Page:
“Although, the course is currently full, we are excited about what other opportunities 2023 will bring and ways many others can be involved as this course serves as a catalyst for momentum and progress thanks to our 5 collaborative sponsors,” said Scott Miller, Board Chair at Greater Grant County.
The ICI, in partnership with CICD, has developed the community development educational experience that reflects current best practices in the field, is rooted in applicable and proven research, challenges participants with new and constructive paradigms, utilizes different and creative teaching techniques, helps establish a common language and shared responsibility, and offers practical takeaways. The learning framework includes:
Foundational Principles: Defining community, growth vs development, capacity building, trust & social capital, etc.
Readiness for Change: Ubiquity of change, myth of status quo, risk, reluctance vs openness, managing diversity, etc.
Community Engagement: Understanding power & conflict, framing issues, engaging contradiction, etc.
Local Economies: Overviews & definitions, waves of change, entrepreneurial ecosystems, export-based theory, etc.
Civic Design: Defining terms, space vs place, elements of place, connectivity, placemaking, design examples, etc.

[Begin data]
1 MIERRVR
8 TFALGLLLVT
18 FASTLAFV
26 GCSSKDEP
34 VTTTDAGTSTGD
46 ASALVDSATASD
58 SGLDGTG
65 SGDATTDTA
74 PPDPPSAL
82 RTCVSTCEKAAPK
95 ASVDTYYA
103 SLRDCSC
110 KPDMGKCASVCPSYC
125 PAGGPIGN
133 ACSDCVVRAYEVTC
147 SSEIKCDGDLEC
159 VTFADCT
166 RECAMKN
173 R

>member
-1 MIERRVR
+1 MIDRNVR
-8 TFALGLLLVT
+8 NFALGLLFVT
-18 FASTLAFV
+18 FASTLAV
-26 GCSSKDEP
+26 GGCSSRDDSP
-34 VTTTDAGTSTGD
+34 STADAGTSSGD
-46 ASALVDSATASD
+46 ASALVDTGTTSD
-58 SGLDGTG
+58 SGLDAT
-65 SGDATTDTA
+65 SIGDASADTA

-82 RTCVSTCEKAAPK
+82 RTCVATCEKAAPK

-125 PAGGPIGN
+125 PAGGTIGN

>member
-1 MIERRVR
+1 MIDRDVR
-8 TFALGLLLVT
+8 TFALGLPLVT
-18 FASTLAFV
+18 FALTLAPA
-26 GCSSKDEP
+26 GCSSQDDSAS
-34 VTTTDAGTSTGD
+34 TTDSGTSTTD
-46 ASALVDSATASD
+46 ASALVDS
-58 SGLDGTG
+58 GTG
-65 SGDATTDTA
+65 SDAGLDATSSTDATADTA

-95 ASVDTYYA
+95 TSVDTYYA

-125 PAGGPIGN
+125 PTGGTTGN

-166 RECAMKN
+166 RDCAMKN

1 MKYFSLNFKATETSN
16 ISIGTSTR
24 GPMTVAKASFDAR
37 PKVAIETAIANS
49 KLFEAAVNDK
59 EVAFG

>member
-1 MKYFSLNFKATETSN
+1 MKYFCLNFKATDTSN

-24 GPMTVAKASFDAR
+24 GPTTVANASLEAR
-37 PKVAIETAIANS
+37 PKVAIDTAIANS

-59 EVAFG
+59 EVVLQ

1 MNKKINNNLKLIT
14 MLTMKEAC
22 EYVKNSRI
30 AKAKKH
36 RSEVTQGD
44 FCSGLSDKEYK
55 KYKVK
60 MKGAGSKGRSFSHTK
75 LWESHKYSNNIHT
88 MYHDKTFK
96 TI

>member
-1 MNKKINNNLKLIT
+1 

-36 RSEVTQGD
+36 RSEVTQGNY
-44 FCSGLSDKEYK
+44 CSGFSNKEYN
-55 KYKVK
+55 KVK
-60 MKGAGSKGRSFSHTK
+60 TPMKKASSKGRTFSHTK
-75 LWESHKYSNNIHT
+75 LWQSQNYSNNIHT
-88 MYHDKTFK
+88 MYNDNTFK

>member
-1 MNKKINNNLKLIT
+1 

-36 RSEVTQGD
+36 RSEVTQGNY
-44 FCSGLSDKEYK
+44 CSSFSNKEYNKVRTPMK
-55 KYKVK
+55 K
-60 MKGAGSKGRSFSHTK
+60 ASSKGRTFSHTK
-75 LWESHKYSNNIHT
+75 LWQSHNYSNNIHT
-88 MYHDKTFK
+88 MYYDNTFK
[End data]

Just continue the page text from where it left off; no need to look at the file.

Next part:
Integrated Storytelling: Basic principles, community branding, narratives, creative mediums, and methods, etc.
Comprehensive Wealth Framework: Rethinking wealth, capital definitions, stocks & flows, decision making, etc.
Tools & Resources: Community visioning, facilitation tips, placemaking principles, etc.
About Indiana Communities Institute (ICI) at Ball State University:
ICI brings together many of Ball State’s top research and outreach activities to assist Indiana neighborhoods, towns, cities, counties, and regions as they strive to improve life experiences for residents, businesses, and visitors.
This course has already been delivered in 27 other Indiana counties due to a recommendation by Lilly Endowment Inc. Some of those counties are Brown, DeKalb, Fayette, Franklin, Hancock, Madison, Pulaski, Randolph, Ripley, Rush, Tipton, Union, Wabash, and Warren—all touting excellent reviews.
ICI harnesses expertise and resources to help communities, large and small, address modern economic development challenges. Efforts are rooted in the belief that the single most important element in strengthening local economies is attracting and/or retaining talented individuals. ICI’s community-first approach is grounded in research, engaged in practice, and focused on policy.
About Creative Insight Community Development (CICD):
CICD is a consulting group with offices in Arizona, Indiana, Pennsylvania, and Texas that specializes in co-creating with communities and local/regional organizations to take advantage of economic and community development opportunities, and to overcome local challenges in highly creative ways. CICD helps communities develop real solutions for real people using state-of-the-art ideas, research, and expertise grounded in community engagement. Although they are often overlooked, CICD believes that rural communities and distressed small-town economies deserve just as much support and attention as large metropolitan areas.